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Wetherspoons boss Tim Martin has said pubs are being crippled by “unfair” taxes as the company yesterday reported a lag in sales compared to pre-pandemic levels. Mr Martin believes supermarkets, who are subject to less excruciating taxes, are taking up “about half” of beer sales. In response, he has called for taxes on pubs to have tax parity with supermarkets.
JD Wetherspoons, which runs 844 pubs across Britain and Ireland, yesterday reported sales growth of 13.1 percent in the 25 weeks leading to January 22, a drop of 0.7 percent compared to pre-Covid levels for the same period.
It comes as the pub chain closed 10 pubs and have 35 more up for sale.
Mr Martin said that unless pubs had tax parity with supermarkets, the pub industry would “inevitably shrink”.
Whetherspoons first launched in 1979. Its first premises was on Muswell Hill, North London where a former betting shop was converted into the first Spoons.
Over the years the pub chain has grown massively, and until 2016 was set to reach 1,000 pubs.
In the new report, the company which peaked at 951 pubs stated it had opened two pubs in January but sold ten and currently has 35 on the market.
The Whetherspoons boss argued against Supermarkets paying zero VAT on food sales, whereas pubs and restaurants paid 20 percent, which allowed them to subsidise the price of beer.
Mr Martin, 67, said: “We estimate that supermarkets have taken about half of the pub industry’s beer volumes since Wetherspoon started trading in 1979, a process that has likely accelerated following the pandemic.”
He has been a critic of other industry bosses who haven’t joined his campaign for tax parity.
He added: “Unless the industry campaigns strongly for equality, it will inevitably shrink relative to supermarkets, which will not help high streets, tourism, the economy overall or the ancient institution of the pub.”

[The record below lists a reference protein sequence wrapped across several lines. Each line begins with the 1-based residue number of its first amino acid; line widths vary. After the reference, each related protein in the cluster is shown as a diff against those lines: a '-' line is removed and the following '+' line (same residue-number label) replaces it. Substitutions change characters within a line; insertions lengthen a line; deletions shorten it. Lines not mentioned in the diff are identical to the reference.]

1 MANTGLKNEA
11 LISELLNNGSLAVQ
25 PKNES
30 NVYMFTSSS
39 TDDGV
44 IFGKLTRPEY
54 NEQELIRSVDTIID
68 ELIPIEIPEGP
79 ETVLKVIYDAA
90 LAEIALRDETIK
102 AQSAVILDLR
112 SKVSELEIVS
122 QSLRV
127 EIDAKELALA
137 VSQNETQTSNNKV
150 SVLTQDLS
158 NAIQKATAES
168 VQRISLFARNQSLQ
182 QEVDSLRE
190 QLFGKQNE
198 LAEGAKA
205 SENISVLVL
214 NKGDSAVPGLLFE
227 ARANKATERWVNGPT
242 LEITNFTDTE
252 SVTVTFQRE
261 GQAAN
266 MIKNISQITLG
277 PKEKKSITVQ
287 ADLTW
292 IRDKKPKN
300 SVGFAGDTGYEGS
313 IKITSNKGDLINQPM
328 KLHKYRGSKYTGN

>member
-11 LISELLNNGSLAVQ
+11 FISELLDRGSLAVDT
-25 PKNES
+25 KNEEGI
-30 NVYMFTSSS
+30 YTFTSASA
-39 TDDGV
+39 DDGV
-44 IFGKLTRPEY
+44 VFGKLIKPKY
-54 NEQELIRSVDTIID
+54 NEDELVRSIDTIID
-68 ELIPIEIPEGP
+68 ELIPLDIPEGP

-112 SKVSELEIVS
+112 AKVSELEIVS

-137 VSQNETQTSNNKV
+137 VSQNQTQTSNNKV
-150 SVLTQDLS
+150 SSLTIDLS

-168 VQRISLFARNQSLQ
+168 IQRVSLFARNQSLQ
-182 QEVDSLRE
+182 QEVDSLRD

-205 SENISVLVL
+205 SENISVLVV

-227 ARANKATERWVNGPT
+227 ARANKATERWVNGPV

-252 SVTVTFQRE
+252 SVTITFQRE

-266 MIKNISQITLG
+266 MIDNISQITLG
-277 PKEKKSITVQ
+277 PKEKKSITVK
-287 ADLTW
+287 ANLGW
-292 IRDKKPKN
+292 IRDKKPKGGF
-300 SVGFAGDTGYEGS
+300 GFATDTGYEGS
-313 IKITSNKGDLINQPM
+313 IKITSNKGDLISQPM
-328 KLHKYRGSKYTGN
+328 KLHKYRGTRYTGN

Despite the shrink in growth, the chain was able to pay off Covid loans of £100 million.
Moreover, Whetherspoon’s sales growth is a drop from its positive results in the month of December.
That month, Mr Martin saw his company have sales growth of 21.3 percent, compared to the sector’s average of 15 percent.
Mr Martin also hit out at the government’s reaction over Covid, which has been “worse for businesses than inflation”.
He added: “Indeed, the creation of half a trillion of new money to pay for lockdowns and other measures was the main cause of inflation.”
In recent years, the boss has aired frustrations that previous pub goers are no longer coming to the pub because of the pandemic.
In the annual report last year, he said: “During lockdown, dyed-in-the-wool pub-goers, many for the first time, filled their fridges with supermarket beer, and it has proved to be a momentous challenge to persuade them to return to the more salubrious environment of the saloon bar.”
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